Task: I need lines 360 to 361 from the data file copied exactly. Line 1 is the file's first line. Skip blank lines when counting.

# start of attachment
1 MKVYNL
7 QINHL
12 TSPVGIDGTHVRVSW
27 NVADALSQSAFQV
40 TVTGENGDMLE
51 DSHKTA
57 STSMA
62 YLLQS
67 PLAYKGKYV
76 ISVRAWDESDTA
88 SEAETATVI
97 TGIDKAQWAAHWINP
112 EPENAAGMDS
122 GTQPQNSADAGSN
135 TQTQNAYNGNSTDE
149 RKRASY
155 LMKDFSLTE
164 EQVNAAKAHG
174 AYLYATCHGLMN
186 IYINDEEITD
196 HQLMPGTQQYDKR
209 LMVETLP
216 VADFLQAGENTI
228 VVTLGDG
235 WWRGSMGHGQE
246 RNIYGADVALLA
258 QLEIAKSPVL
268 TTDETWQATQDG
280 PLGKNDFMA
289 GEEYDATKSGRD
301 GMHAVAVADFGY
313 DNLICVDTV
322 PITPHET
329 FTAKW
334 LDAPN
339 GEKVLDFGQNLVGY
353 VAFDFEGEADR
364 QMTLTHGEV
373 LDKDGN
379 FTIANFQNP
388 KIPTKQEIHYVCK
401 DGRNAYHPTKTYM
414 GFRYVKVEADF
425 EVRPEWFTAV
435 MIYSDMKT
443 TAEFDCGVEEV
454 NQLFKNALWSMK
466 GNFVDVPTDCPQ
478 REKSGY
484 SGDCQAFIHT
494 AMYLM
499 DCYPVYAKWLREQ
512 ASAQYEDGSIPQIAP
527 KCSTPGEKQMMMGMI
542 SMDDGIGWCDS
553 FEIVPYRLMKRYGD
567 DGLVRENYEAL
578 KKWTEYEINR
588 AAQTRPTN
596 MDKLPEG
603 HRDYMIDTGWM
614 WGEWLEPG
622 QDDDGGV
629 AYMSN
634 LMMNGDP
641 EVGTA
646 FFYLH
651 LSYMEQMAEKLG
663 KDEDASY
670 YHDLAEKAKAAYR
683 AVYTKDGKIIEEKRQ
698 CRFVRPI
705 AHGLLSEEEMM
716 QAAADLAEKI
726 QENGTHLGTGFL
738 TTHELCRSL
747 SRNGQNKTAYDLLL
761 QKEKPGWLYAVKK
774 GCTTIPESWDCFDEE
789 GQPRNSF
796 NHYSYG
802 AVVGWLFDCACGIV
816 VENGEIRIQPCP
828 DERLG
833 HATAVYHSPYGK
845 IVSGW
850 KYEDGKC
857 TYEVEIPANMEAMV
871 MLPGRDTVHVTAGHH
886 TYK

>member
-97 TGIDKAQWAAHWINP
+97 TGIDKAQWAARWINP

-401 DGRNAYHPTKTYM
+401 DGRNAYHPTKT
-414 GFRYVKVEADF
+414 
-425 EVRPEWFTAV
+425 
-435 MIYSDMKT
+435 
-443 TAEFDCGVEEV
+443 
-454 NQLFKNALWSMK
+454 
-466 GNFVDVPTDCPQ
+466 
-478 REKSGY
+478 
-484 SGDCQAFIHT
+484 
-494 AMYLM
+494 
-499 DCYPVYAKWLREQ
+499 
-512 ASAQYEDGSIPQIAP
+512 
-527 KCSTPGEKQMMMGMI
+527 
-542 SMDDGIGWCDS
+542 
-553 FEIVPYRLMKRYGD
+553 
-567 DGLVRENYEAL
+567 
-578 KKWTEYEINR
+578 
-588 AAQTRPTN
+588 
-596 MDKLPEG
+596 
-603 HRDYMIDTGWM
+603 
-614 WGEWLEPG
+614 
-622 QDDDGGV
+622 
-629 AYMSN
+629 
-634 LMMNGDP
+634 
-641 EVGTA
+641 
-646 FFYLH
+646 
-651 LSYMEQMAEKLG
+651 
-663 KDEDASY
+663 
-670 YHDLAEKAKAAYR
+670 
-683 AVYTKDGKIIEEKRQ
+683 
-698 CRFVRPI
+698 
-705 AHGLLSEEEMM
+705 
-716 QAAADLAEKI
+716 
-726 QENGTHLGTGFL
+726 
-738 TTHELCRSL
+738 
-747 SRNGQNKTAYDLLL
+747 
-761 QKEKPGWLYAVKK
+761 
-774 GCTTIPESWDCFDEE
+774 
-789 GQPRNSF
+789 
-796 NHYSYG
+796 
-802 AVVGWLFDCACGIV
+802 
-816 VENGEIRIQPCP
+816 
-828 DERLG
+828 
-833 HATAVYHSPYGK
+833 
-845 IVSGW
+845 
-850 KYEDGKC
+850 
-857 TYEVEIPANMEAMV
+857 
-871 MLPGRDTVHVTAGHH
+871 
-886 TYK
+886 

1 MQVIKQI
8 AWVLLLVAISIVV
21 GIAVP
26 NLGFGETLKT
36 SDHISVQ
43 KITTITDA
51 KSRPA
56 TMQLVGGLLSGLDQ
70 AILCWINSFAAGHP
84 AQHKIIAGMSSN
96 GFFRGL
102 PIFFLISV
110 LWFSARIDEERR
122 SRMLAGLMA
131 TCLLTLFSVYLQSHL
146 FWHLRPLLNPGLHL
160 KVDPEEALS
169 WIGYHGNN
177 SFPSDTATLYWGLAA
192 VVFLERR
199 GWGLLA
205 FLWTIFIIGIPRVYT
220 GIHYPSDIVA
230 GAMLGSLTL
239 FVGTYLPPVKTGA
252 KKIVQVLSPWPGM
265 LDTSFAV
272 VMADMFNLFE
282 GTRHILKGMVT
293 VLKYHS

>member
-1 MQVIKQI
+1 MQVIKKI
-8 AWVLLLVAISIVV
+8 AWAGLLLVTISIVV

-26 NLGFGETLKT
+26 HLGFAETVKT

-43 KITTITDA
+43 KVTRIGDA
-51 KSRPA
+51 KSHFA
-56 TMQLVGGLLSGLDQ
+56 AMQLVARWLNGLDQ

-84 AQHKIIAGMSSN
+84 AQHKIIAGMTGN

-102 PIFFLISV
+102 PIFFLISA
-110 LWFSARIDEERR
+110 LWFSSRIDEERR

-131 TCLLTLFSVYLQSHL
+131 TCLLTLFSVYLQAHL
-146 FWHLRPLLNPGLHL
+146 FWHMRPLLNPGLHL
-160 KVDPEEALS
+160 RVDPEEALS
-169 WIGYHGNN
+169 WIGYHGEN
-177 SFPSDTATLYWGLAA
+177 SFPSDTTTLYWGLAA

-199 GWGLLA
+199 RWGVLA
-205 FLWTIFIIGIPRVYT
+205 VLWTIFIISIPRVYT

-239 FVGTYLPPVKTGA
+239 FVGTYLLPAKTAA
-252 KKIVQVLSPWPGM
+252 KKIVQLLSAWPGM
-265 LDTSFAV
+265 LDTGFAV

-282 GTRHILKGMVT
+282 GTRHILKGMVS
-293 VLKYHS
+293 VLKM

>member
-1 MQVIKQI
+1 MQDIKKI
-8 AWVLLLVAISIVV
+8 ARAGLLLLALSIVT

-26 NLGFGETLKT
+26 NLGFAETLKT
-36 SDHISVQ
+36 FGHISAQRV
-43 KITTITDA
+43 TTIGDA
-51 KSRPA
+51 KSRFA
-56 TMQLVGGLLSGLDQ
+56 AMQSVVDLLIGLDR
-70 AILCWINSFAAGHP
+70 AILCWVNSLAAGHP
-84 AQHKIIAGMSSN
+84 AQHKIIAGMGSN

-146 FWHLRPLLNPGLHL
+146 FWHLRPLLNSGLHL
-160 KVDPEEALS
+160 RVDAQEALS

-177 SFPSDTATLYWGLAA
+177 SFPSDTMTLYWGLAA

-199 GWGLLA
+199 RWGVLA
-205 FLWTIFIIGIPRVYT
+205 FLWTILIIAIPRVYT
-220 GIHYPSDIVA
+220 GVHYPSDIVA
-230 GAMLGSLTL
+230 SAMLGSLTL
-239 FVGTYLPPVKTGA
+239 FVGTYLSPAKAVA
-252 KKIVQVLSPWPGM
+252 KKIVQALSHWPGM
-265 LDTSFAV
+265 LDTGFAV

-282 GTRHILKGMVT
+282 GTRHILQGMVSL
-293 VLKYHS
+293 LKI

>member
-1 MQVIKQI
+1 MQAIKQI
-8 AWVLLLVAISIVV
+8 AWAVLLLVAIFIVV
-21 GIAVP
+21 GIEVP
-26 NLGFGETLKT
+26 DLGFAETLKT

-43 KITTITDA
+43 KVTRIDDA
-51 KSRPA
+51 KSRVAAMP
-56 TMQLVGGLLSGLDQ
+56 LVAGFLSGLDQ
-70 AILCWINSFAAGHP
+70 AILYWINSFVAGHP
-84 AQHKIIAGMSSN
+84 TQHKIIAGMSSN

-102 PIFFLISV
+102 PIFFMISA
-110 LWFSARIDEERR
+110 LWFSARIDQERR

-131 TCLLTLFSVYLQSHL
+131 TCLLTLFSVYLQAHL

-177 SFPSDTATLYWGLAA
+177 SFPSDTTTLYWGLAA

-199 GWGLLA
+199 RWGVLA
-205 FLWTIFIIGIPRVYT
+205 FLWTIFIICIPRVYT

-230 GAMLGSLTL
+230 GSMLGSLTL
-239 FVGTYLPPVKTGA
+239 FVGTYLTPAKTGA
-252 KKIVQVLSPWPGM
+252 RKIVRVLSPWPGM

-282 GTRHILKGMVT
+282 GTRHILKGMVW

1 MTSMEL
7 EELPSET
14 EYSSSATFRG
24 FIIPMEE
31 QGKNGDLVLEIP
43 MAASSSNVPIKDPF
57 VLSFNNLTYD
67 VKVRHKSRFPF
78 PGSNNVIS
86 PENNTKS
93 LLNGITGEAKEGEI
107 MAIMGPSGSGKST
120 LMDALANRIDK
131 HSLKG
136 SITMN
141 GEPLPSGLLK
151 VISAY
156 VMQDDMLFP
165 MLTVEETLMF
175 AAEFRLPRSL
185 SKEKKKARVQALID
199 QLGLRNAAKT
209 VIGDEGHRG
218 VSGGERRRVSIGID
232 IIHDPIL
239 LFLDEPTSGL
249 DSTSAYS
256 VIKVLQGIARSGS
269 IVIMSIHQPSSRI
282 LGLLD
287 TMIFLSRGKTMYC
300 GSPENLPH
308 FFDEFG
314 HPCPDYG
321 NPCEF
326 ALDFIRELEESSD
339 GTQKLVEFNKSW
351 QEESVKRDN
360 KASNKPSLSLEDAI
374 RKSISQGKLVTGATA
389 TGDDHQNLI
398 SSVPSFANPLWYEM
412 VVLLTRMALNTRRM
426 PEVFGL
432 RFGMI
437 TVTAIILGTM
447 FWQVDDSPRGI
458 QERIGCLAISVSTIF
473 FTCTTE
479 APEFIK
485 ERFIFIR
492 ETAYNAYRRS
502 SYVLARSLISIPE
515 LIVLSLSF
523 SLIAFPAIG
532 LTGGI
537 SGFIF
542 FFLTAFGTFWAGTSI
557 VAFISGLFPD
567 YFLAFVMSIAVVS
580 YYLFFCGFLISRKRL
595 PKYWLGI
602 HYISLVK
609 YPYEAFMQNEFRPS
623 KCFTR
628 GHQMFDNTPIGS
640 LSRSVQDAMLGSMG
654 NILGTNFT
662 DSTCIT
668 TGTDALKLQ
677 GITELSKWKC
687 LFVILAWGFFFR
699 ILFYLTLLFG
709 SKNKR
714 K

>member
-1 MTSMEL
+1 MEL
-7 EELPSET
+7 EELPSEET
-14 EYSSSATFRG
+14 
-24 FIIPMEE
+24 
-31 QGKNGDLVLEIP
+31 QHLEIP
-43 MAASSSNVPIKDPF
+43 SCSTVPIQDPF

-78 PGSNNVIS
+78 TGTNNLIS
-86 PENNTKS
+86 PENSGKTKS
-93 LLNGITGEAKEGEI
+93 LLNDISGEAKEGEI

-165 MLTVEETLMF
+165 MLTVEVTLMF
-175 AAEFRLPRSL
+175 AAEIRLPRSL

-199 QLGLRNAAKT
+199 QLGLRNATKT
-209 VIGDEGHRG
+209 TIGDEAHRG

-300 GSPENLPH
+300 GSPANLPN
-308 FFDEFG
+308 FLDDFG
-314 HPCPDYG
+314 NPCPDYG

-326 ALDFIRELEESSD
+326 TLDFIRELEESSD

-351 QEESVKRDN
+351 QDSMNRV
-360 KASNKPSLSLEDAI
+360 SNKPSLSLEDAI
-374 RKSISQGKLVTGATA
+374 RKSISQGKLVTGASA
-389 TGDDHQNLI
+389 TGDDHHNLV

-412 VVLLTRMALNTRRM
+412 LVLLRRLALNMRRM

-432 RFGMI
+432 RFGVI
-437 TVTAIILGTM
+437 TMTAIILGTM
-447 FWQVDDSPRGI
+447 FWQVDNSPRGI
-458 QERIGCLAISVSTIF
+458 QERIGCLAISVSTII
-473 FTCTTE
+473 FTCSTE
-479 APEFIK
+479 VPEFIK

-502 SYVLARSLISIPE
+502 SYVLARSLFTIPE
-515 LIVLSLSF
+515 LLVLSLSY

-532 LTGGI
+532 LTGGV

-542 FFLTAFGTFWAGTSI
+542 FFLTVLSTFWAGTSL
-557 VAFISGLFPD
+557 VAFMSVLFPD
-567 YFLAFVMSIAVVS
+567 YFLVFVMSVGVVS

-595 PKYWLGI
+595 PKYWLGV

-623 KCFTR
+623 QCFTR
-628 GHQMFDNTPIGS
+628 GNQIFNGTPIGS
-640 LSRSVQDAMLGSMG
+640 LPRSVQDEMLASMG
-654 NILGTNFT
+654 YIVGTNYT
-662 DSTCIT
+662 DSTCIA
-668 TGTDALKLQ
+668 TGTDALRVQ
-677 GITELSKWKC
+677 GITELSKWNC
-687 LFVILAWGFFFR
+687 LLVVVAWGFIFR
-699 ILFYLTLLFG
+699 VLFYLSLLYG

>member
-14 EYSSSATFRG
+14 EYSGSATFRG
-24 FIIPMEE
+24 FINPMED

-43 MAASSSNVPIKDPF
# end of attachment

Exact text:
131 HSLKG
136 SITMN